The Student News Site of Parkway North High School


The Student News Site of Parkway North High School


The Student News Site of Parkway North High School


North deals with sub shortage

Jacquelyn Naylor prepares to teach an English class. Naylor became a long term substitute for Parkway North after a teacher left the field.

Substitute teachers are becoming more relevant in North High as teacher absenteeism is higher than in previous years. It is not uncommon to see your favorite teacher missing or walk into class to find an unknown face in your classroom while you wonder what happened to the original teacher. 

There’s been a lot of sicknesses and other things going around…It’s been a bit confusing trying to get to know the teacher before they move on,” sophomore Tanner Huelsmann said. “I hope that we have more permanent teachers versus trying to keep finding subs all the time.”

With absenteeism being higher, subs are more in demand, but they seem to be harder to find. According to the Institute of Education Sciences, leaders at 61 percent of schools reported that it is “much more difficult” now to find substitute teachers than before the pandemic. This is true for Parkway North as well. 

“Fridays and Mondays are really tough for whatever reason,” school administrative assistant Danielle Dixon said. “Usually, we have maybe an average of two a day, but it could be upwards of sometimes…15-17 subs at one time.”

Substitute teachers come from Kelly Services when teachers cannot be present in their classroom. Usually, it’s for reasons such as personal days, sick/family sick leave, school workshops and meetings, or field trips. 

Kelly Services is a sub-agency; so basically Parkway partners with them,” assistant principal Mike Rizzo said. “When we need a sub, we will reach out to Kelly Services and they’ll supply a sub for the district.”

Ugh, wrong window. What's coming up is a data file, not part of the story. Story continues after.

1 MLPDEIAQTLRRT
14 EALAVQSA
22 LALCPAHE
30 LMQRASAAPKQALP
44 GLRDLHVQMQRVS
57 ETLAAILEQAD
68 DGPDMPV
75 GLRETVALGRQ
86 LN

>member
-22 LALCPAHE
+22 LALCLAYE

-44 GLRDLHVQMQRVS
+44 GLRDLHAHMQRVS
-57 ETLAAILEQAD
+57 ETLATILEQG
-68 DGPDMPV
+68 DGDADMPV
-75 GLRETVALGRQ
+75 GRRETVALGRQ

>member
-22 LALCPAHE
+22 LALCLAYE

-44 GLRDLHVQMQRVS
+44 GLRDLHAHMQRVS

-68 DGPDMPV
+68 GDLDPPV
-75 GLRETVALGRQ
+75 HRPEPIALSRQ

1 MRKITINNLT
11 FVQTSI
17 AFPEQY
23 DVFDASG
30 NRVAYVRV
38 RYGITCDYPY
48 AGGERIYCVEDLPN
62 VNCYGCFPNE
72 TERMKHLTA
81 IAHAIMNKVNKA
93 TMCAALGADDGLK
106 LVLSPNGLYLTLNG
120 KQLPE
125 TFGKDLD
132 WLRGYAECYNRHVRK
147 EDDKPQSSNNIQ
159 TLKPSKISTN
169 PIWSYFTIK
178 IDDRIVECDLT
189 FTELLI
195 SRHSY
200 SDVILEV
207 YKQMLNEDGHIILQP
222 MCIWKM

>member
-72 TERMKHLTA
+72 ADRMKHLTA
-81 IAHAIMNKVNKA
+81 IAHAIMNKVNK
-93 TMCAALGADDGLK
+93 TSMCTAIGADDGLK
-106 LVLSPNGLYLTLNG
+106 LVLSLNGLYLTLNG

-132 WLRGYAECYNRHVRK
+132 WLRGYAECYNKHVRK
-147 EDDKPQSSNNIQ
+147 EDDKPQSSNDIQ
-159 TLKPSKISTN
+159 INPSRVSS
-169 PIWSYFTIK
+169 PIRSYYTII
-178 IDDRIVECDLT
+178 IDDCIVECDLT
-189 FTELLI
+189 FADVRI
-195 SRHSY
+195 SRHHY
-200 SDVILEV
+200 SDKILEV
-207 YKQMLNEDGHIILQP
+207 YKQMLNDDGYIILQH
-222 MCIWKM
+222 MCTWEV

Having a substitute teacher in a classroom is not always a bad thing; however, when a teacher is absent a lot or for a long time and subs can’t be found, it is difficult for the students. This is due to the workload of the basic schedule snowballing further and further the more a teacher is gone. 

“Not having a teacher just kind of feels like you don’t have a sense of community in the classroom,” Huelsmann said.

As more subs are needed and fewer subs are available, the quality of who takes over a classroom varies. Parkway tries to find and retain quality subs for their students.

When we have subs, sometimes getting enough people to come to North because there’s such a shortage of educators out there for teachers/subs, is a problem,” Rizzo said. “Usually, if there’s a sub we get and we recommend them for the next time we need them to serve, and if it’s somebody that’s not a good fit for North, we let Kelly Services know,”

Teacher and sub shortages are nationwide and ongoing as there are fewer and fewer people going into the field, but legislators are trying to increase the number of teachers and subs available by increasing teacher pay and addressing issues in schools. 

“The way I see it, there’s always going to be some teachers who are probably going to be gone,”  sophomore Prakar Singh said. “Whether they stay or not, it will boil down to the outside circumstances.”

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My name is Julian Williams. I am a sophomore, and I am on the Norsestar team for the first time this year.

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